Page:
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5 things to know for September 22: Coronavirus, United Nations, Congress, Trump revelations, immigration – KESQ

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Joe Biden at UN General Assembly: This is a decisive decade for our world

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By AJ Willingham, CNN

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If youxe2x80x99ve patiently waited to break out the decorations and the pumpkin spice, nowxe2x80x99s your time. Itxe2x80x99s the first day of fall in the Northern Hemisphere!

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Herexe2x80x99s what you need to know to Get Up to Speed and On with Your Day.

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(You can also get xe2x80x9c5 Things You Need to Know Todayxe2x80x9d delivered to your inbox daily. Sign up here.)

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1. Coronavirus

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Medical experts are warning of another deadly pandemic winter as Covid-19 numbers tick up and flu season threatens. The US is back at a point where more than 2,000 people are dying of Covid-19 every day on average, according to data from Johns Hopkins University. Additionally, about 12,000 to 50,000 Americans lose their lives to flu every year. The best way to avoid another devastating season, doctors say, is to get vaccinated for both. Meanwhile, parts of Southeast Asia, including Indonesia, Malaysia, Thailand and Vietnam, are coming out of long lockdowns and abandoning their xe2x80x9czero Covidxe2x80x9d strategies. Leaders want to revive their countriesxe2x80x99 economies, especially their tourism sectors, but experts are worried that low vaccination rates in the region could spell disaster.

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2. United Nations

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The climate crisis was front and center at the UN General Assembly yesterday. Chinese President Xi Jinping recorded a rare address to the UN body promising to halt coal projects, Turkish President Recep Tayyip Erdogan said his country will present the Paris climate agreement to its parliament next month, and US President Joe Biden and UK Prime Minister Boris Johnson stressed further climate action during an Oval Office meeting. An array of international points of conflict were also addressed by the dozens of world leaders present, including nuclear arms in Iran, free and fair elections in Venezuela, and competition between the US and China. The Taliban have also requested representation at this weekxe2x80x99s meeting, a move that is expected to kick off a diplomatic battle with the preexisting Afghan envoy.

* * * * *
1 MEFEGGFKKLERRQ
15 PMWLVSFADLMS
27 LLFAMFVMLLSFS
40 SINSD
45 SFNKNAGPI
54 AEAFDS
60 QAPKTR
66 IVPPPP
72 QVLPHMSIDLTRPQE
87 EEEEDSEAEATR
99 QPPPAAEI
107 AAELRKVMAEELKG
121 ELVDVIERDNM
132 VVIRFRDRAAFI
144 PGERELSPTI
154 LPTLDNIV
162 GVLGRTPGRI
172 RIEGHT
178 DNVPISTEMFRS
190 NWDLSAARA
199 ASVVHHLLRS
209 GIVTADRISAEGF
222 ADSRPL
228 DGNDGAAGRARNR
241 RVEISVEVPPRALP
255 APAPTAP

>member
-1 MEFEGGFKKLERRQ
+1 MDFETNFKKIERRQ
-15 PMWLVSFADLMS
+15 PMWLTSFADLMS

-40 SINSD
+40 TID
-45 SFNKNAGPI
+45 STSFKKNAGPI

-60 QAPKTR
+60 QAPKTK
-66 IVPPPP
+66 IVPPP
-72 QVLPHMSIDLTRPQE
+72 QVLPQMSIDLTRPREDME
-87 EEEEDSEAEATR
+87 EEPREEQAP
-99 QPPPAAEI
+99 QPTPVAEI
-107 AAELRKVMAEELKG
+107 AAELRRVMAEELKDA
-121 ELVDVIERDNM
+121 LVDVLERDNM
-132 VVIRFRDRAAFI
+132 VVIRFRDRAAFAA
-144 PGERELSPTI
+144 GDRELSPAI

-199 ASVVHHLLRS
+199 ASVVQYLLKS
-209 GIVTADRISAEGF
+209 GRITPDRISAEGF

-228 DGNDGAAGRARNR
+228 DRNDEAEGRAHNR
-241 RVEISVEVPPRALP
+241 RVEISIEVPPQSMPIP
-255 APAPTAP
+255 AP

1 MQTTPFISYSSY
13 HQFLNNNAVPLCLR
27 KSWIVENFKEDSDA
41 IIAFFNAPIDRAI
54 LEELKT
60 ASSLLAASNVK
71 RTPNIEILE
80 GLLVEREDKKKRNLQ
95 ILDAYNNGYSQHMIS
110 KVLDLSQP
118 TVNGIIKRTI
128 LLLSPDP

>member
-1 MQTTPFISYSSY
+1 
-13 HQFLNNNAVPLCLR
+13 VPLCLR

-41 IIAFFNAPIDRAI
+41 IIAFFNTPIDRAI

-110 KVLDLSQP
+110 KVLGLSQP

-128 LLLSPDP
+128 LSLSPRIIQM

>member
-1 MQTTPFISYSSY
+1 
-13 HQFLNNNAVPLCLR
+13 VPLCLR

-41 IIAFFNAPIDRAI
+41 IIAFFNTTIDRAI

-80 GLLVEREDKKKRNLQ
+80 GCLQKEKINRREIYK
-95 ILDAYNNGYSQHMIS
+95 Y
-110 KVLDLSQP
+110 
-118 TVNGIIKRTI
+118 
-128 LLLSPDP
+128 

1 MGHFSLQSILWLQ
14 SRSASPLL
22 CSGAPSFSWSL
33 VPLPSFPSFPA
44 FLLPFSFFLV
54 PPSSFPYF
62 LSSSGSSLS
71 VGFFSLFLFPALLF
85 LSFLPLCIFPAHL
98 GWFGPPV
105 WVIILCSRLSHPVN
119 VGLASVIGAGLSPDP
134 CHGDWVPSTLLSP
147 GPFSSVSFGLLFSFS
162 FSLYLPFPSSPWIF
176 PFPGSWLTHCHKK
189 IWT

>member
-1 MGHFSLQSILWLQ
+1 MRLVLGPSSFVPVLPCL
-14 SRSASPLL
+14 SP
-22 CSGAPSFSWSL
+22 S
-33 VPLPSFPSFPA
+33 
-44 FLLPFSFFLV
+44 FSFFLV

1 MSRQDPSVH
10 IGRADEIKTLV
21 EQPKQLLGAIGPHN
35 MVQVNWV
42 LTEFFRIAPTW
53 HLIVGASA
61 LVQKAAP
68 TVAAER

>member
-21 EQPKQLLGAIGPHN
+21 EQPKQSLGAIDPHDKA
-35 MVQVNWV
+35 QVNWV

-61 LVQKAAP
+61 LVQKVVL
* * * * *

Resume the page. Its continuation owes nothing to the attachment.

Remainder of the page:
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3. Congress

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Progressive Democrats have announced they will not vote for the $1 trillion bipartisan infrastructure bill without passing the $3.5 trillion package that is aimed at enacting President Joe Bidenxe2x80x99s economic agenda. That vote is scheduled for next week, and as it stands, House Speaker Nancy Pelosi can afford to lose only a handful of votes to get anything passed. President Biden will increase his engagement with Congressional Democrats today, including a meeting with Pelosi and Senate Majority Leader Chuck Schumer, to try and get all the Democratic factions in line. Yesterday, the House also passed a bill to avoid a government shutdown and suspend the US debt limit. The bill is unlikely to pass the Senate, so the country is still approaching a possible shutdown and financial precipice in the coming weeks.

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4. Trump revelations

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Several recent revelations have shed light on then-President Trump and his supportersxe2x80x99 plans to subvert the Constitution and keep him in power after the 2020 election. These revelations are likely to be of high interest to the House select committee investigating the January 6 insurrection. For instance, a newly revealed memo shows a conservative lawyer working with Trumpxe2x80x99s legal team tried to convince then-Vice President Mike Pence that he could overturn the election results on January 6 when Congress counted the Electoral College votes. The six-step scheme, which included throwing out electors from seven states, was outlined in a two-page memo obtained by Washington Post journalists Bob Woodward and Robert Costa for their book, xe2x80x9cPeril.xe2x80x9d The memo was then obtained by CNN.

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5. Immigration

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There are about 8,600 Haitian migrants remaining under the Del Rio International bridge in Texas, waiting to be processed by immigration officials and possibly removed from the country. Thatxe2x80x99s down from a high of about 14,000 earlier in the week, but there are still tens of thousands of other Haitian refugees further south, still waiting for a chance to enter the US. There are up to 30,000 Haitians in Colombia who may be seeking to travel north, and Panama expects 80,000 migrants to cross its borders by the end of this year. South and Central American leaders have expressed concern at the unprecedented flow of migrants. More than 97% of Haitians migrating to the US do not come directly from Haiti, but rather were residents of other countries first. Many Haitians trying to enter the US are believed to have been living elsewhere since the devastating Haiti earthquake in 2010.